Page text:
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Managing patients with chronic viral hepatitis who need renal replacement therapy. Thursday 5 th February Dr Allister Grant Leicester Liver Unit.

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Presentation on theme: "Managing patients with chronic viral hepatitis who need renal replacement therapy. Thursday 5 th February Dr Allister Grant Leicester Liver Unit."— Presentation transcript:

1 Managing patients with chronic viral hepatitis who need renal replacement therapy. Thursday 5 th February Dr Allister Grant Leicester Liver Unit

2 Hepatitis and Dialysis Hepatitis epidemiology Vaccination Natural history Suitability for transplantation Antiviral treatment Hepatitis-positive donors

3 Outbreak Date Patient cases Contacts cases Staff casesTotal cases Patient death Staff death Total death Manchester 1965/ Liverpool 1966/ Charing Cross I 1966/ Charing Cross II 1968/ Birmingham 1967/ Newcastle 1969/ Royal Free 1969/ Hammersmith I 1969/ Hammersmith II Edinburgh 1969/ Guys 1969/ Cardiff 1969/ TOTAL: The horror of HBV in dialysis units! From the website of the Renal Unit of the Royal Infirmary of Edinburgh “In April 1969, a CRF patient was transfused with one unit of blood that was incubating hepatitis.”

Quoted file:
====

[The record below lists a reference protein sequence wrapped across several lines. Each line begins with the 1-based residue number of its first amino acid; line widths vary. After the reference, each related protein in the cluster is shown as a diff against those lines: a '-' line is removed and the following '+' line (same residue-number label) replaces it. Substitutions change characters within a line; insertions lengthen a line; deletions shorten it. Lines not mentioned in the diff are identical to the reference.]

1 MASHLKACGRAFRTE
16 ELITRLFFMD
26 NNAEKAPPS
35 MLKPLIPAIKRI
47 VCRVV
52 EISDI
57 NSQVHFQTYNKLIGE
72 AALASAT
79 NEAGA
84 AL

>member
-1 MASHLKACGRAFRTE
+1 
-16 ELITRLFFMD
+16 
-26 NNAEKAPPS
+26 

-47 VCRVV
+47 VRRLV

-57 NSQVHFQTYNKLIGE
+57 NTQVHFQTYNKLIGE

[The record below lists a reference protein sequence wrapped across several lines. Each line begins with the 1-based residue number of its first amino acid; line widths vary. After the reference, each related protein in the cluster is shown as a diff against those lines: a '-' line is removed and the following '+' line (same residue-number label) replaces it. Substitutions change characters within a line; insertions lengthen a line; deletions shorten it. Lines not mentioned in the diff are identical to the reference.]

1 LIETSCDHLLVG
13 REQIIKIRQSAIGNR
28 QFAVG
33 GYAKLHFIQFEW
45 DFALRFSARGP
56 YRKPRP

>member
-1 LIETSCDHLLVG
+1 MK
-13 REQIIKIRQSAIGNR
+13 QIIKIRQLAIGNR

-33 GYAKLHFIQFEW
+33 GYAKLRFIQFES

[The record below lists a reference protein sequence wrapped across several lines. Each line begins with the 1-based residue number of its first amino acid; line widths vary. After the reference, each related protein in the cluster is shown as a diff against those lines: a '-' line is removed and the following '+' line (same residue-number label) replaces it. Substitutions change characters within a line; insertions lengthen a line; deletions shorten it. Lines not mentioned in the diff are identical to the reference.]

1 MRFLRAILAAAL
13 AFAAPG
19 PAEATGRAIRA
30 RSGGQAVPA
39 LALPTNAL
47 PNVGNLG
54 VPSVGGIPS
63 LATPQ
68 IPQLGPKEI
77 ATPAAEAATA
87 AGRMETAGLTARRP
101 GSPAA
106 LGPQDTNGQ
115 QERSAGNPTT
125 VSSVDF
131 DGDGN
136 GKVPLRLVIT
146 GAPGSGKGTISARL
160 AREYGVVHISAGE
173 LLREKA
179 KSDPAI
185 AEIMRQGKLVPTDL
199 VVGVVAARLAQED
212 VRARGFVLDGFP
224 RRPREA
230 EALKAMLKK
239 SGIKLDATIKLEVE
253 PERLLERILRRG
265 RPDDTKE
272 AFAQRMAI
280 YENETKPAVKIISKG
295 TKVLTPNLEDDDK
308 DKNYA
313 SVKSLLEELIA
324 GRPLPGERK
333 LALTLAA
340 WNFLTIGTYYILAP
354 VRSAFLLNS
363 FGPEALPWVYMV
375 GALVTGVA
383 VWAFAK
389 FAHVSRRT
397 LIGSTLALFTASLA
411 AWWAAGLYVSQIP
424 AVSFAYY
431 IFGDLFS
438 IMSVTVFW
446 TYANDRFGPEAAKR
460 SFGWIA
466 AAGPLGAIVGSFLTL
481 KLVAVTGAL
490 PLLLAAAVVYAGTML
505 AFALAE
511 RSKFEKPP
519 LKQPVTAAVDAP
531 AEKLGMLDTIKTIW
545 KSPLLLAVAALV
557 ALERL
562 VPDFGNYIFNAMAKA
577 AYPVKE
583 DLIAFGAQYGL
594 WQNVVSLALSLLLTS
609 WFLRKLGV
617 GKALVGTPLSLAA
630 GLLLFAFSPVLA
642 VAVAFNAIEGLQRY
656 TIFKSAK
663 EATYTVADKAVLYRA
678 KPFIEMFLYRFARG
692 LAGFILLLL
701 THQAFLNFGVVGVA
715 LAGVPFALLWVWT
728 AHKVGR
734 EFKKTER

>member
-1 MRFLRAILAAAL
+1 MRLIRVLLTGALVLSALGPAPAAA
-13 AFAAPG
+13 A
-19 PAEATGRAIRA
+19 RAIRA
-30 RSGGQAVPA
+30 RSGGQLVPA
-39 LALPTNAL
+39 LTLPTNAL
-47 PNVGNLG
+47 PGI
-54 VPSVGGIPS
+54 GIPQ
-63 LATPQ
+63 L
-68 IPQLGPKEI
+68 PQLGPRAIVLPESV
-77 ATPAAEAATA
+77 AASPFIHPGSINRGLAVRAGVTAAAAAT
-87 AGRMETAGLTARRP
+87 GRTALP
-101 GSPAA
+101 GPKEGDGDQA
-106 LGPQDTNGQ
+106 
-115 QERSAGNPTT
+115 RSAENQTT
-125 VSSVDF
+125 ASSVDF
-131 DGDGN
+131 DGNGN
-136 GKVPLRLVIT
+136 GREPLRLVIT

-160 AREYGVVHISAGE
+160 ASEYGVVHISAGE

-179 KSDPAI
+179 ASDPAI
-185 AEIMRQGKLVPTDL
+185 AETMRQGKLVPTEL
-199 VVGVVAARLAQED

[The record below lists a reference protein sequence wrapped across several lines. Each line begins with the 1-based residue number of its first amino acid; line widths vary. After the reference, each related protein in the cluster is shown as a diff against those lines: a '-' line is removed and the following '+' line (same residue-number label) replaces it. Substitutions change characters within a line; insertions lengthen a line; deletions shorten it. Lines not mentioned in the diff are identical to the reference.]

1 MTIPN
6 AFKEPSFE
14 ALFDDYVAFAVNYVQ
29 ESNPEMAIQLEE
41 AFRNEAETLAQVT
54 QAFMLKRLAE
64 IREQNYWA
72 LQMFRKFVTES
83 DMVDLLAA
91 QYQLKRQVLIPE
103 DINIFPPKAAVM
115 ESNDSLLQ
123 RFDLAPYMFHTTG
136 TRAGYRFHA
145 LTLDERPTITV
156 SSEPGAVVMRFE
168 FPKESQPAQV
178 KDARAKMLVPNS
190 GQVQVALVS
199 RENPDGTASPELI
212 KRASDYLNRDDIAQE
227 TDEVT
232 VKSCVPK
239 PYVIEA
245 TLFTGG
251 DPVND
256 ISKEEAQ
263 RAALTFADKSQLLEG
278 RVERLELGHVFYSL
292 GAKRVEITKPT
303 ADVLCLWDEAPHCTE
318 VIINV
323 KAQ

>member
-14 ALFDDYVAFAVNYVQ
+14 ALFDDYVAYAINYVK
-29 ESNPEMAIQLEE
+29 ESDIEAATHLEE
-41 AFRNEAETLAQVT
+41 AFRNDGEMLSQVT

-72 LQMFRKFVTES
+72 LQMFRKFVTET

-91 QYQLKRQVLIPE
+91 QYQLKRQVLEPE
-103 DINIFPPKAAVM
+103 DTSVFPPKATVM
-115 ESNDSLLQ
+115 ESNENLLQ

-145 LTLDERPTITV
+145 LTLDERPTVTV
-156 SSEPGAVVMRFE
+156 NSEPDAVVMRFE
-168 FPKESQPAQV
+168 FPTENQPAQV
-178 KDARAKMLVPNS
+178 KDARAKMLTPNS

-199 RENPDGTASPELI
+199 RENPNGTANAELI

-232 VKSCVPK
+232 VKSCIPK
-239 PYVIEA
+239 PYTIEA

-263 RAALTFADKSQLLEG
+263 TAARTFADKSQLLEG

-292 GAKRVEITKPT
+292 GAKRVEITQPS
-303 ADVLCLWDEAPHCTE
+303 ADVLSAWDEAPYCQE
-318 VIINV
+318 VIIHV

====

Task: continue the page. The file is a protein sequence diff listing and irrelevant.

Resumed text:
4 Rosenheim Report 1972 Guidelines for prevention and control of HBV in renal dialysis and transplantation units.

5 Basic barrier precautions against exposure to blood Segregation of infected patients (from susceptible patients)  dedicated machines  dedicated area or room  dedicated staff for any shift  exclusion of HBsAg-positive staff Regular screening of patients and staff for infection  monthly testing of susceptible patients

6 1972 universal precautions, screening and segregation % HBsAg-positivity in patients and staff ‘ ‘82‘ screening of blood for HBsAg 1972

7 Rosenheim Report 1972 Guidelines for prevention and control of HBV in renal dialysis and transplantation units. Basic barrier precautions against exposure to blood Segregation of infected patients (from susceptible patients)  dedicated machines  dedicated area or room  dedicated staff for any shift  exclusion of HBsAg-positive staff Regular screening of patients and staff for infection  monthly testing of susceptible patients Then (since ’82)  introduction of vaccination  for staff and patients (and carers)